Photography provided by Vogue Runway
WORDS Conrad Bischoff
Gucci's Spring/Summer 2017 show is a lesson not only on dressing extravagantly hip, but also in the very act of putting on a show itself. No show of recent memory has been so perfectly tailored in each and every one of its components to instill its audience with the passion behind its clothing as Gucci latest show.
Of course, there were the trademarks of Alessandro Michele menswear: loose cut tuxes with big bowties and round-rimmed reading glasses, elaborate floral embroidery, wild pattern pairings that somehow come together beautifully, etc. These elements, though they have come to be what we all look forward to in one of Alessandro’s shows, are nothing new. If the men’s looks of this season’s ready-to-wear show are any indication of what we can expect from his upcoming menswear show in January, I would say to envision a more classically elegant, sartorially savvy Gucci guy, and less of the studded leather, acid-wash wearing bloke from last season.
While the womenswear was also a demonstration of the meticulous attention to playfully eccentric detail at Gucci, what truly elevated this show to an artistic performance was the value placed on venue and music. Some designers choose to place less emphasize on the show spaces themselves and opt for simple, bass laden soundtracks for their models to walk with down the runway. Neither is true in the case of Alessandro. This season’s venue utilized mirrored walls, hazy, red lighting (another recent favorite of Alessandro’s), and a carpet with the iconic Gucci stripe. Flashes that went off during the show were doubled as they rebounded off the walls, which may have been a subtle play on the cameras of the paparazzi, as Alessandro cited Hollywood as an influence behind this show.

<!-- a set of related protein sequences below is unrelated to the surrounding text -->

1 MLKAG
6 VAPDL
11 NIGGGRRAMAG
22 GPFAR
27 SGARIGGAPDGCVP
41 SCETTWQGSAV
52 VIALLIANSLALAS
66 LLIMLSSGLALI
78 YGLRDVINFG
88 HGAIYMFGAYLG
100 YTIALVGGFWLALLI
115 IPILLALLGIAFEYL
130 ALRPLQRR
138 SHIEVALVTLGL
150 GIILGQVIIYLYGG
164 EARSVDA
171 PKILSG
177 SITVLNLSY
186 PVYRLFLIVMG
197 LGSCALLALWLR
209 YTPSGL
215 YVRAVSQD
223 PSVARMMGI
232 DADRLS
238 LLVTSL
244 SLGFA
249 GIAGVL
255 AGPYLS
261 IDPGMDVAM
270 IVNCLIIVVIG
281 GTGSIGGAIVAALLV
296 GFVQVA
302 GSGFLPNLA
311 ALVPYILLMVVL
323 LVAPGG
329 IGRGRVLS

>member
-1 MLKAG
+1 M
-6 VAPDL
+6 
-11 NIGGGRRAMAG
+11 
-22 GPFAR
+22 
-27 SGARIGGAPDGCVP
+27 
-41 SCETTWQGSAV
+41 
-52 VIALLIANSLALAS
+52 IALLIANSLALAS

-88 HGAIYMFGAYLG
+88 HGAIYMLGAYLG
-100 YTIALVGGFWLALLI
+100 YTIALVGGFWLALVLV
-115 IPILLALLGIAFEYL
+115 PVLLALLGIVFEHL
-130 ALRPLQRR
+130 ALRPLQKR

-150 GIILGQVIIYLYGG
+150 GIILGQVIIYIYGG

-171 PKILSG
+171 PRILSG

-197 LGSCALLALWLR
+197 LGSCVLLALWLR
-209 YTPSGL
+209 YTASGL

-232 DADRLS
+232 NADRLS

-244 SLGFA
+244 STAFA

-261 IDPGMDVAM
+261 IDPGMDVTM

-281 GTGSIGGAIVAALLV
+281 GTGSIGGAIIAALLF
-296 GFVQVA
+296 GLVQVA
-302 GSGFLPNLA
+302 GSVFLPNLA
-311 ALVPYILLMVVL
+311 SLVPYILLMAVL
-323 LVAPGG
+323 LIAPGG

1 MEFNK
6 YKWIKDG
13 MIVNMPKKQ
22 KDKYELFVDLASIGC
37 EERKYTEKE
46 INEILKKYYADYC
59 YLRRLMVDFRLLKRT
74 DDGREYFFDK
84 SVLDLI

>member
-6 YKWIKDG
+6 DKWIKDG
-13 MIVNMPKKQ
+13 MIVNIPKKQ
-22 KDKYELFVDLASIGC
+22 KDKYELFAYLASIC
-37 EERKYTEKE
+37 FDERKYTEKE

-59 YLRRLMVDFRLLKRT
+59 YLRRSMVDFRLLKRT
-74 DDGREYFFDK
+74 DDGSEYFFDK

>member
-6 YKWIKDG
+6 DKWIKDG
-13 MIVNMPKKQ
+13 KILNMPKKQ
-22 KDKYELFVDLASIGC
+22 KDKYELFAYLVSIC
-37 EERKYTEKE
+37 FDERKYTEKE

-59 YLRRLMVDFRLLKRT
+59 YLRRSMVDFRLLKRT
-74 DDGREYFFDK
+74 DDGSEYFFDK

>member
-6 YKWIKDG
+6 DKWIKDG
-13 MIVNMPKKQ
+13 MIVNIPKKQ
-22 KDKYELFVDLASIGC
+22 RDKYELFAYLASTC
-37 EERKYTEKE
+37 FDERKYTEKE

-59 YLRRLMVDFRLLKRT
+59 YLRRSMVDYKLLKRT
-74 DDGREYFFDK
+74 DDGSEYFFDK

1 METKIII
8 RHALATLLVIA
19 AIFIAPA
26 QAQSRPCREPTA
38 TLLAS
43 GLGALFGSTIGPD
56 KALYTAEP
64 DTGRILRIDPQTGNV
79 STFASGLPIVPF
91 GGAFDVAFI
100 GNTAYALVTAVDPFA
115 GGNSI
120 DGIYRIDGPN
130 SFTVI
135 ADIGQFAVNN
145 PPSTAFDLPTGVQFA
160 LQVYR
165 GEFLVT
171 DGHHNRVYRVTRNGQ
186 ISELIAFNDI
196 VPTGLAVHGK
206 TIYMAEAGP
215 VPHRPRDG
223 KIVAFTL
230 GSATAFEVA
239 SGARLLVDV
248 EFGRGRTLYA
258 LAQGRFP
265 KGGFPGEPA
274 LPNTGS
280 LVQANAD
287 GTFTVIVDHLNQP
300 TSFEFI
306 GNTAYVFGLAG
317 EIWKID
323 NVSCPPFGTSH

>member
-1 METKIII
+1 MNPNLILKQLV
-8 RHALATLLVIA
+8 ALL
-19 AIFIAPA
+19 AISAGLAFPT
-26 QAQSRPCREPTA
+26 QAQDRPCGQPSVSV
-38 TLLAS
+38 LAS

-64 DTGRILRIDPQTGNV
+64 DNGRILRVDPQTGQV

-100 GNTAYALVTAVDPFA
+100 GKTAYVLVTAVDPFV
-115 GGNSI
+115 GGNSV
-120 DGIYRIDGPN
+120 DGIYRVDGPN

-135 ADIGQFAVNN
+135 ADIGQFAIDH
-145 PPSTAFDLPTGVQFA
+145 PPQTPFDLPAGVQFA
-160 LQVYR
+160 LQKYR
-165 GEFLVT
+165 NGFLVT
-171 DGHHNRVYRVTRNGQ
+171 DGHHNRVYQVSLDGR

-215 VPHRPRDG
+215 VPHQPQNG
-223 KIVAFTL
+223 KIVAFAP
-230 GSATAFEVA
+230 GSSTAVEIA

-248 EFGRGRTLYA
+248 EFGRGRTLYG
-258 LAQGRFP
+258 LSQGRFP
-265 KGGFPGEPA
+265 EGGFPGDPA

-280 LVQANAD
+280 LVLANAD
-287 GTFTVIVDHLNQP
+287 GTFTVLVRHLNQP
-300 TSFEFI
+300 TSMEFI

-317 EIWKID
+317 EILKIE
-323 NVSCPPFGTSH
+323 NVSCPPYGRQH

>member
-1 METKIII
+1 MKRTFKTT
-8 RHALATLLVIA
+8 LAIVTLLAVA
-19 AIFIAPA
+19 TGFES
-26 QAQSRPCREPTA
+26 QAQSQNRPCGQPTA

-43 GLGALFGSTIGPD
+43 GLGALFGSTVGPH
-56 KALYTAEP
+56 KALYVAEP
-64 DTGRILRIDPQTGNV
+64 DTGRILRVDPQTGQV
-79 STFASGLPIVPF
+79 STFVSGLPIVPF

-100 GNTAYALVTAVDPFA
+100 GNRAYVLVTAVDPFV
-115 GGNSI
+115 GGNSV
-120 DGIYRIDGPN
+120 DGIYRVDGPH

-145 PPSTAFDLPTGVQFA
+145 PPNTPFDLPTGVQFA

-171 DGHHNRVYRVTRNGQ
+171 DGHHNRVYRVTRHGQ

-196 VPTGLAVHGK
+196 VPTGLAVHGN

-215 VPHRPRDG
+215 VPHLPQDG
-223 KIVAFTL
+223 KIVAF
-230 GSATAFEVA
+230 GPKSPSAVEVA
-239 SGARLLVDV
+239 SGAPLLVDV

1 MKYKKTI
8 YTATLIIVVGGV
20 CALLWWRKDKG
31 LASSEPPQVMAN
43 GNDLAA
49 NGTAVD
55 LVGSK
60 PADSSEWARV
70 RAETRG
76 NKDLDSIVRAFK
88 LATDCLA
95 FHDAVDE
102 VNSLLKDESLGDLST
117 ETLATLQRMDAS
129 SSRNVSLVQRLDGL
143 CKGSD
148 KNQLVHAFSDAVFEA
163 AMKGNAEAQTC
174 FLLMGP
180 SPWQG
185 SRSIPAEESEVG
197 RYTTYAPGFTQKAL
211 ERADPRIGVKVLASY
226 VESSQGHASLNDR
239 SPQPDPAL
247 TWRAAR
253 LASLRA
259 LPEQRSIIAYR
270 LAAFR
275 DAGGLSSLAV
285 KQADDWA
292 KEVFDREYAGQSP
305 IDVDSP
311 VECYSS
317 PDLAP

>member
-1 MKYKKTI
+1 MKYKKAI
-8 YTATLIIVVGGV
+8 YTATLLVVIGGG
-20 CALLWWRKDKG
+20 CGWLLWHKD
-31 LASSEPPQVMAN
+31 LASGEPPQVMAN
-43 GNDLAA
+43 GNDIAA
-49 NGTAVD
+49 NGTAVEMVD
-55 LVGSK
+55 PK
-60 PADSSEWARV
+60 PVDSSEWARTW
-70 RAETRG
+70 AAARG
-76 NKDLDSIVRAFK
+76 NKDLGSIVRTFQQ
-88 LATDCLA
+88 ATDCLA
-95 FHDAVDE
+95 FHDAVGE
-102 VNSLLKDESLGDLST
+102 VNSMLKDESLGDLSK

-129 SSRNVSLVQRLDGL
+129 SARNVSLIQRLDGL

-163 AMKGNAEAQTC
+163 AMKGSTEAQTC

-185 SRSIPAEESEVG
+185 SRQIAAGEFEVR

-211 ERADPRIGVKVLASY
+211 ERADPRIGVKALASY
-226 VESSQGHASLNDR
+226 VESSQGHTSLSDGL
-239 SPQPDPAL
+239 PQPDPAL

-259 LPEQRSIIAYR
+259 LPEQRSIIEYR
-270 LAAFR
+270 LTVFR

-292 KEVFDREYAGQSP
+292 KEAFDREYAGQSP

Gucci’s soundtrack this season jumped among a church choir piece, chamber music, and ambient jungle noises. Over the latter two, an English woman’s voice was heard beautifully reciting works from William Blake’s poetry collection Songs of Innocence and of Experience. Blake, an English Romantic, was the perfect choice to thread together this collection with Alessandro’s last collection and the current Cruise 2017 campaign, which pay homage to his love of England. The array of influences among the music, venue, and clothes themselves might sound to some who do not know of Alessandro’s work to be something of a disaster; how could all these elements come together in an attractive way? We, however, are familiar with the Alessandro Michele’s Gucci, and find it no surprise that we were wowed yet again at his spectacularly diverse show.